Rapid Communication - Journal of Dermatology Research and Skin Care (2023) Volume 7, Issue 1
Atopic eczema in child's prevalence in the general population.
In affluent nations, atopic eczema is a prevalent disorder that affects more than one in ten children, and the incidence is rising. There are presumably a number of causes for this, including increased air pollution exposure, smaller families with lower illness risks, more pets, older mothers, and a greater variety of diets. Atopic eczema undoubtedly has a significant genetic component as well. This is complicated since not all affected children have atopic dermatitis, despite the likelihood that the atopy-related genes and other, as yet unknown, genes are involved. The first year of life is when atopic eczema typically manifests, and when it is severe, it can be very crippling. It could also lead to serious psychological issues. The majority of affected children also have an allergy to house dust mites, which is presumably a main factor in the condition's exacerbation. IgE-mediated food allergies probably only account for fewer than 10% of cases, but some people do experience late-phase reactions and show positive results on food patch tests.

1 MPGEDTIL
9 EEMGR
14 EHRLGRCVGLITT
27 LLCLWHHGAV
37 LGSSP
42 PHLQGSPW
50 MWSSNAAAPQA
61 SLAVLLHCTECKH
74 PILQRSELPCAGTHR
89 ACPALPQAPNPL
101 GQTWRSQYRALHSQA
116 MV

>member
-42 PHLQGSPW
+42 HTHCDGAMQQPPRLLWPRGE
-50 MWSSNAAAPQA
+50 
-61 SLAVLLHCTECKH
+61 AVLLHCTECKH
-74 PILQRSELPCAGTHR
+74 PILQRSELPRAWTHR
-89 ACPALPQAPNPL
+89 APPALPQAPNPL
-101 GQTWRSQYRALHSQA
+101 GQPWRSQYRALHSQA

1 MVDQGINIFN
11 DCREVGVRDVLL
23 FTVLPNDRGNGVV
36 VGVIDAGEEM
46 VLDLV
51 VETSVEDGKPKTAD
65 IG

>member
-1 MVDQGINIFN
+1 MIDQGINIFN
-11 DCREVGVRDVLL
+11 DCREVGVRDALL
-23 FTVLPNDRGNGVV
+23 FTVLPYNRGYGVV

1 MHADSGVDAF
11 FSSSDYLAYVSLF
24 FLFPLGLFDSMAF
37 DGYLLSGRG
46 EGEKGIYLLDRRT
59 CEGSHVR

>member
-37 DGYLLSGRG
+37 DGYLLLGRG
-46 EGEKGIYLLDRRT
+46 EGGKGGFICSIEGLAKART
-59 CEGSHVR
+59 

Author(s): James Marek